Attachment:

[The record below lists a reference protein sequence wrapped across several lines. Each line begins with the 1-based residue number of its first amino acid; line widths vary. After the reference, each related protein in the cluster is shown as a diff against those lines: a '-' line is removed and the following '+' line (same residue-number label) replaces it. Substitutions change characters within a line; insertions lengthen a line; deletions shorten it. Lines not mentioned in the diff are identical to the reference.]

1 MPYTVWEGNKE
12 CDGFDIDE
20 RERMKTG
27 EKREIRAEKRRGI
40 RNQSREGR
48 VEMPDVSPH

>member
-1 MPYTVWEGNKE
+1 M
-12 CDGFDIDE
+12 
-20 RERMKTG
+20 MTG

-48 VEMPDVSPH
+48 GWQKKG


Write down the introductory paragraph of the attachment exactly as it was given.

[The record below lists a reference protein sequence wrapped across several lines. Each line begins with the 1-based residue number of its first amino acid; line widths vary. After the reference, each related protein in the cluster is shown as a diff against those lines: a '-' line is removed and the following '+' line (same residue-number label) replaces it. Substitutions change characters within a line; insertions lengthen a line; deletions shorten it. Lines not mentioned in the diff are identical to the reference.]